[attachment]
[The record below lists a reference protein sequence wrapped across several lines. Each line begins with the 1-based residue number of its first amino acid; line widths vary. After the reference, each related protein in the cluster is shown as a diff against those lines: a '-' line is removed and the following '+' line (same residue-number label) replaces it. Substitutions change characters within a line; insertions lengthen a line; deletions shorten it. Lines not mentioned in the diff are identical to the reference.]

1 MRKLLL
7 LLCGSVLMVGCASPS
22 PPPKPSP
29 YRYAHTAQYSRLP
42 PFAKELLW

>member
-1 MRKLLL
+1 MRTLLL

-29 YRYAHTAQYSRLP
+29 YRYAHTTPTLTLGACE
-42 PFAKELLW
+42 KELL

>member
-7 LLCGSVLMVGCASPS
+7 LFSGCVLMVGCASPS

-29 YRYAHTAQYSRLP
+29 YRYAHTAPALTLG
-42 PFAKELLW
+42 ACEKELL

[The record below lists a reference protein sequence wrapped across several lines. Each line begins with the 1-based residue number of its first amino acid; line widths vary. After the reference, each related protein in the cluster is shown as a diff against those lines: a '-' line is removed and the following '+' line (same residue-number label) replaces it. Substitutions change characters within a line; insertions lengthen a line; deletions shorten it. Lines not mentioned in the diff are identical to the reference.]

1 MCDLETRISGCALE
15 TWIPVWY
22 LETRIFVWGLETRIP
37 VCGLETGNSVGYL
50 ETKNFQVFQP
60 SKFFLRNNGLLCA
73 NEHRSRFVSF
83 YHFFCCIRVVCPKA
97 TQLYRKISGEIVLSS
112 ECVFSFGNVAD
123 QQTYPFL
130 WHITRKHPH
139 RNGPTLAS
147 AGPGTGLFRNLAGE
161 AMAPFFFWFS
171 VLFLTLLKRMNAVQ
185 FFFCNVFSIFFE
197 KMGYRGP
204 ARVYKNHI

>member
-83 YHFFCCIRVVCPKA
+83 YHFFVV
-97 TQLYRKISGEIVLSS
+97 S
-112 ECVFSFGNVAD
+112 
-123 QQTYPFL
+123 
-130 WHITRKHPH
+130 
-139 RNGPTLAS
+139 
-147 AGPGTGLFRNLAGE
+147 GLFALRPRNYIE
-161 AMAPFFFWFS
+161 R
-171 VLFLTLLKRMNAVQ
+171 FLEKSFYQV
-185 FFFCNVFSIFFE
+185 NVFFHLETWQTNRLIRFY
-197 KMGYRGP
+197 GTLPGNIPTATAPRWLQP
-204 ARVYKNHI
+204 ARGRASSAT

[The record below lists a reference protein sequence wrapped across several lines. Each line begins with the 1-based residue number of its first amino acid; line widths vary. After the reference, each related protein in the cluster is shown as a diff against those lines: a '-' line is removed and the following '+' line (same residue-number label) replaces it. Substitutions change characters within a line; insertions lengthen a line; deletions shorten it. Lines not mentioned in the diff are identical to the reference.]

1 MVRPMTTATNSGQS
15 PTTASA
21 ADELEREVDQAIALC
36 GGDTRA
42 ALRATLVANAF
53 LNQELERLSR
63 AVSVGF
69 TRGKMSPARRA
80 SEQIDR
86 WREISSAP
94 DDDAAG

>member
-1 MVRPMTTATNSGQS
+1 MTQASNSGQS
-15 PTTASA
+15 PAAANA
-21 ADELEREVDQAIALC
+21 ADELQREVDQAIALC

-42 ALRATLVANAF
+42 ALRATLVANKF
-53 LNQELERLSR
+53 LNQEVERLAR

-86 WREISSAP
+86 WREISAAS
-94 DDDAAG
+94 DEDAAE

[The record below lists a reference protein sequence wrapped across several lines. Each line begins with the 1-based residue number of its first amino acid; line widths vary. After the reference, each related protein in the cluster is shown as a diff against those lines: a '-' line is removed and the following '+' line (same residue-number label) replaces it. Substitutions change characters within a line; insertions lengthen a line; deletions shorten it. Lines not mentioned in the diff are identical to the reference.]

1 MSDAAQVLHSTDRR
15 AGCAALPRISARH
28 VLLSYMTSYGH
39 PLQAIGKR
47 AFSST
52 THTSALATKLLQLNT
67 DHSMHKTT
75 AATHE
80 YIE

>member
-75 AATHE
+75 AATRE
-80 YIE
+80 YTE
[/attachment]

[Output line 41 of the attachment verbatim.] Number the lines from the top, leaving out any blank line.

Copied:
>member